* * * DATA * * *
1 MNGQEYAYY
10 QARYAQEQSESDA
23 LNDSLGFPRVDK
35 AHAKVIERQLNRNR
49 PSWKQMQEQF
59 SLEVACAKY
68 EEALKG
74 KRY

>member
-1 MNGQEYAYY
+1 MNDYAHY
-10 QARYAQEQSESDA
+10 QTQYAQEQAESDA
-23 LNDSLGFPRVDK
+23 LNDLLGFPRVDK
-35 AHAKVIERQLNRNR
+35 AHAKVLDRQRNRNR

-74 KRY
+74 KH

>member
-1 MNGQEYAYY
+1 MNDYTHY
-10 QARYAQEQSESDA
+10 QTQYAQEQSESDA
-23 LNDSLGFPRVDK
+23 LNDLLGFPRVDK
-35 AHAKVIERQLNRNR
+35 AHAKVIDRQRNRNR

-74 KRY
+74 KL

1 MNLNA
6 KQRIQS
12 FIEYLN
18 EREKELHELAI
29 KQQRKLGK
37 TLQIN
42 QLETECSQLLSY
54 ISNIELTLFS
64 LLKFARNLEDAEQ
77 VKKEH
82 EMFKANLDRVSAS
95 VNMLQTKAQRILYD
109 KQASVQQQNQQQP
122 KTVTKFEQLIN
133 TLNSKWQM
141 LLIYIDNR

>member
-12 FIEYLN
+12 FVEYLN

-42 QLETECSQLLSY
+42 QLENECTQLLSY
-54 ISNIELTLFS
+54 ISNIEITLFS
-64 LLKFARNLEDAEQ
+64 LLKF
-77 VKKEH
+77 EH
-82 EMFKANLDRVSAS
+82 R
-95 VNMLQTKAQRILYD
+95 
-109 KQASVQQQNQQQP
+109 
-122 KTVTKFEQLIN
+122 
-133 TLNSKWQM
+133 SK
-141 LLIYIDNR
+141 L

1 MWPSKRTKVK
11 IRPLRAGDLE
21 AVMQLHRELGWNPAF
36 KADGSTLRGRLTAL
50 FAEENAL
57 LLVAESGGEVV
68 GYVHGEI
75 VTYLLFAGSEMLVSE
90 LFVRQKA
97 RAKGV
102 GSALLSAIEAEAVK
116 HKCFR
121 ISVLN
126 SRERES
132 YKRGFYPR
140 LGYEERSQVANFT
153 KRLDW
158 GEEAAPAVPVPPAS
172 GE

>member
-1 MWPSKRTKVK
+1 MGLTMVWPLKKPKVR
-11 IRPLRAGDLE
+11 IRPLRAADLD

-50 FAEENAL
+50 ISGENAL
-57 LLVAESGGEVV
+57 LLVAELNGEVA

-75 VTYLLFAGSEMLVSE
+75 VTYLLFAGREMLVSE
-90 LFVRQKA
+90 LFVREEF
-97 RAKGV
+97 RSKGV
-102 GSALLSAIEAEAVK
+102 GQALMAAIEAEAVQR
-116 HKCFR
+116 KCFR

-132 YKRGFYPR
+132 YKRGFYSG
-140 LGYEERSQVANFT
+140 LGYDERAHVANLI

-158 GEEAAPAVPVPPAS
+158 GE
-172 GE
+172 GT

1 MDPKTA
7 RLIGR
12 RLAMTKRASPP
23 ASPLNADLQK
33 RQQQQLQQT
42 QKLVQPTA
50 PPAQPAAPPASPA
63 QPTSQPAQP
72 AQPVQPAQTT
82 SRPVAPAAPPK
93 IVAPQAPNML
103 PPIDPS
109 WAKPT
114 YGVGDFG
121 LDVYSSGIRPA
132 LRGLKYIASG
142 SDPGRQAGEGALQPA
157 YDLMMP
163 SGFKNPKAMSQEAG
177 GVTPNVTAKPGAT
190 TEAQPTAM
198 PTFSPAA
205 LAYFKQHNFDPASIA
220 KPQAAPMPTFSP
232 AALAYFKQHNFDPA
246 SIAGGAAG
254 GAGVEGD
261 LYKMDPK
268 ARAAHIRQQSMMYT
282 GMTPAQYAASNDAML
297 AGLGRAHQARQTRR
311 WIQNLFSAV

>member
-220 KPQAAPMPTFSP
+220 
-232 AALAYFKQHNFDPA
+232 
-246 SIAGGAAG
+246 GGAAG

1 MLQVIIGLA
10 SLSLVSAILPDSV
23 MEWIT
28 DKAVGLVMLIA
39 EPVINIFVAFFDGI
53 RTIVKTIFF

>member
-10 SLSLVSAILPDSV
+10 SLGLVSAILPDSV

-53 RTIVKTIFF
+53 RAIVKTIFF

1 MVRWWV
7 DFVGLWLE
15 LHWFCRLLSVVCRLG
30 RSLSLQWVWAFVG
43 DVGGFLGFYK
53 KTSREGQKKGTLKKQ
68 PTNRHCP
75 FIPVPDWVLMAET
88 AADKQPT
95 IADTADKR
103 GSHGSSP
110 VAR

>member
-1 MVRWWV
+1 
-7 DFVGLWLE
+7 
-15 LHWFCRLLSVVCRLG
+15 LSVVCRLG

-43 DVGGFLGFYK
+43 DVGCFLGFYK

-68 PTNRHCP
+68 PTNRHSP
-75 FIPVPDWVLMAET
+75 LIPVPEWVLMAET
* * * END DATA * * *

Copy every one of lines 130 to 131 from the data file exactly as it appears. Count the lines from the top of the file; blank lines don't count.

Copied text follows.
121 LDVYSSGIRPA
132 LRGLKYIASG